Renewable Energy In The United States

There is no denying that petroleum, natural gas, and coal are the main sources of energy in the United States. With that in mind, it may come as a surprise that in 2014, approximately 10% of the energy consumed in the United States came from renewable sources. Renewables also account for approximately 13% of the nation’s total electricity production.

In the world of renewable energy, hydroelectric is the most common, generating 7% of all electricity. As of 2015, there are over 1420 hydroelectric dams. The dams in the Western portion of the country produce the most electricity with the Grand Coulee Dam in Washington generating 1/3 of the nation’s hydropower. The Hoover Dam in Nevada is another dam that is very well known. All the other dams throughout the country are dwarfed in comparison but it’s not likely there will be additional large dams built in the United States. Most ideal dam sites are extremely controversial and could easily impact the environment; some dam sites have already damaged ecosystems and environmentalists have asked that the dams be torn down.

wind turbines

Behind hydropower, generating 4.9% of all electricity is wind-powered electricity. Texas, Iowa, California and Oklahoma top the list of states that generate the most wind-powered electricity. The number of wind turbines has dramatically increased in a short amount of time due to the government giving tax credits and subsidies for wind usage. Another reason for the sharp increase is that many states have laws requiring utility companies to use wind to acquire a certain portion of their electricity generation.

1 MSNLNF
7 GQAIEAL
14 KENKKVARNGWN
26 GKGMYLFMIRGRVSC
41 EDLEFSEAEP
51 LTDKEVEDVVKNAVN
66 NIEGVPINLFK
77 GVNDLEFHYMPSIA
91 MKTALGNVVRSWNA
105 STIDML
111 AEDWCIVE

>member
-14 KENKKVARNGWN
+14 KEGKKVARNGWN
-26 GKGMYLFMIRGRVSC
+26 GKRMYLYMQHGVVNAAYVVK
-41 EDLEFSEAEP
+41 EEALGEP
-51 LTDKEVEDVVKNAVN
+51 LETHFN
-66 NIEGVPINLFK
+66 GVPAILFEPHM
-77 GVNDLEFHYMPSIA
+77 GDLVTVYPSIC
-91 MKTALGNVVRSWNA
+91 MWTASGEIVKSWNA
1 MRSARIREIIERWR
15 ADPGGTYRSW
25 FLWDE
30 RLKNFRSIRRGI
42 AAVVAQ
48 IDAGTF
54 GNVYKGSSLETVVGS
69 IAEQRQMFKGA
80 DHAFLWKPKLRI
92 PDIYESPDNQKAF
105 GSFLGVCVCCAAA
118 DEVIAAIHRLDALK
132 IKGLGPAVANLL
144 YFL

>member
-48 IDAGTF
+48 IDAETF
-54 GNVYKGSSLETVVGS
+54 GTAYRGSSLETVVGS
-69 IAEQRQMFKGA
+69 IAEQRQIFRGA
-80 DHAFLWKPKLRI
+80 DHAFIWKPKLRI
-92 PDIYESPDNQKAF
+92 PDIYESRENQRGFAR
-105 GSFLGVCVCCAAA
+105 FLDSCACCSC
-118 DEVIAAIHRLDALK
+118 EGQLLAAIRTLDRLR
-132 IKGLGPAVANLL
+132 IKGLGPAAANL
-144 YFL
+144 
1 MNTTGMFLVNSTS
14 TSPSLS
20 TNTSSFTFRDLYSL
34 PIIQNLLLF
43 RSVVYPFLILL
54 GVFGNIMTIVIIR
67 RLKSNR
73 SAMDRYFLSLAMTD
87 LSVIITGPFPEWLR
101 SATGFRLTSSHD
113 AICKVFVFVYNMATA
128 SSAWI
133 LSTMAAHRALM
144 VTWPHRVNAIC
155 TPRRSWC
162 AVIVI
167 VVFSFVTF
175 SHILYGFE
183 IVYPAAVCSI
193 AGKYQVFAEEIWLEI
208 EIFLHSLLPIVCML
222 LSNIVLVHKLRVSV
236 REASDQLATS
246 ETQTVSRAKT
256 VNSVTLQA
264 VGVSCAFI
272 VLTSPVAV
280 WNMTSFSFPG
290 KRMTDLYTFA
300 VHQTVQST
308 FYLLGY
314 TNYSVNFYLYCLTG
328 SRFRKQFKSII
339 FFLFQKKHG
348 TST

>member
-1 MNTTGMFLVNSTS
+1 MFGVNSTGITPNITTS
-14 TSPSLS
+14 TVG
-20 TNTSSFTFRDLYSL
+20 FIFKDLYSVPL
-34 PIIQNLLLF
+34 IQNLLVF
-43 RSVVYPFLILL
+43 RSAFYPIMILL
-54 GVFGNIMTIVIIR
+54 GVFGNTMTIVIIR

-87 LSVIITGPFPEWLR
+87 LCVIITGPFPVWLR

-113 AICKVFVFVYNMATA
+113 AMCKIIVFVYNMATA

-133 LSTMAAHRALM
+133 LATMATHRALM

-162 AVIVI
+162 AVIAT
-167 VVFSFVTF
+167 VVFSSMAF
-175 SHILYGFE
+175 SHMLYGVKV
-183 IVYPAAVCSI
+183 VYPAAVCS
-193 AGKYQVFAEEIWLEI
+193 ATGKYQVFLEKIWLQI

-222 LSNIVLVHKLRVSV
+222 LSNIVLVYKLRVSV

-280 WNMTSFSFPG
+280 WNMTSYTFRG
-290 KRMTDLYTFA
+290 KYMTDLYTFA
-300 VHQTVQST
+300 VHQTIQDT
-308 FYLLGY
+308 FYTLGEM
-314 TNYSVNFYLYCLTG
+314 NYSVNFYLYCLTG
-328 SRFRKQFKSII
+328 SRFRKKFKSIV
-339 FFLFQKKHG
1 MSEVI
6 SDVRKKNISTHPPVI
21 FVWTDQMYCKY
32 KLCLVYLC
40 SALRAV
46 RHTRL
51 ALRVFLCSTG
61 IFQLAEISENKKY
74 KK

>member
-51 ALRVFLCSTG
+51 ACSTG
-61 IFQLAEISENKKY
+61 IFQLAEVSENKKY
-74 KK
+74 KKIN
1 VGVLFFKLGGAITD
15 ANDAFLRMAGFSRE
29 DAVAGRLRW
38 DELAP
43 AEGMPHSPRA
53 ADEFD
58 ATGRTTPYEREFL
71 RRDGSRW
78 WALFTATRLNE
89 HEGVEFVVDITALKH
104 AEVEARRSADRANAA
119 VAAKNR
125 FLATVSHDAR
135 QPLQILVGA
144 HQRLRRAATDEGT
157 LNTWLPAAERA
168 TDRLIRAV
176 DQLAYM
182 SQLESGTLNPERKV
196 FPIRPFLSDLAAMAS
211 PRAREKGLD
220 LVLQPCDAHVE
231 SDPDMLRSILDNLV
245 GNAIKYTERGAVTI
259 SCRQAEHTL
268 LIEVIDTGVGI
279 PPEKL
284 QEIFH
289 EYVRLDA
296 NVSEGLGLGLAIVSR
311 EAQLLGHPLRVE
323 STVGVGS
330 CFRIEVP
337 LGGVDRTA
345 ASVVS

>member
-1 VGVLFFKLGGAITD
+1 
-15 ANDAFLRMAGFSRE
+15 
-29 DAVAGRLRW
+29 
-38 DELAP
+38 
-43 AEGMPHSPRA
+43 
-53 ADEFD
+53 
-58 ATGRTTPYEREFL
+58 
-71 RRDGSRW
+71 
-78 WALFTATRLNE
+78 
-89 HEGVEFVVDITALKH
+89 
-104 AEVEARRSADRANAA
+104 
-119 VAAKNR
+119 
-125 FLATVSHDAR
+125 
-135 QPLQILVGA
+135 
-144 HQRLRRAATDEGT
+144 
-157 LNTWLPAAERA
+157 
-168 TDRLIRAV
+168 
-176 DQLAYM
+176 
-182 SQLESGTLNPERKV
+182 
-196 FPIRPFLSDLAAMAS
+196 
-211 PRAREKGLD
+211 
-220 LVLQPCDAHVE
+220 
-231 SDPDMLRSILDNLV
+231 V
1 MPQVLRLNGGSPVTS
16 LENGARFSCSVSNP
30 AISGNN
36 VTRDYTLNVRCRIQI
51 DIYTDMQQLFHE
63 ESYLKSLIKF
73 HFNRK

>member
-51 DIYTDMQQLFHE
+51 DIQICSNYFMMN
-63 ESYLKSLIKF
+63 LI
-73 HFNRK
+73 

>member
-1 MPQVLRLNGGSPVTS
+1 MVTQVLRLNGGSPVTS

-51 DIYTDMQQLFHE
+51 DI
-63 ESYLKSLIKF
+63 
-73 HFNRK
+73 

While the most talked about, solar power is one of the smallest players on the United States electricity production team. It provides around 0.6% of electricity but that number is set to increase. There are a few reasons for that. One is due to the price of the panels significantly dropping. The other reason is due to tax credits that let homeowners sell their unneeded solar-generated electricity back to the grid. Selling unneeded electricity back to the utility is called “net metering. Many states have laws that allow it and it’s something that a lot of utility companies are concerned about.

More and more solar-powered homes are buying less electricity but the utility company still has to manage the costs of hooking these customers up to the grid. When looking at the numbers, if rooftop solar got to 10% of the market, the overall earnings for utility companies could fall from 49% to 41%. The utility has a responsibility to maintain the grid and there are costs involved in doing so. If fewer people are using their electricity, they must make up the cost somewhere. With this worry in mind, there are proposals in 20 different states to scale back net metering laws. Their proposals have been met with mixed results.

Bringing up the rear is geothermal. Its total production is extremely small but has huge growth potential.

Renewable energy will only continue to gain popularity. Between hydro-power, wind, solar, and geothermal there are so many ways to generate electricity that are free of carbon emissions. The future of energy looks bright in the United States.

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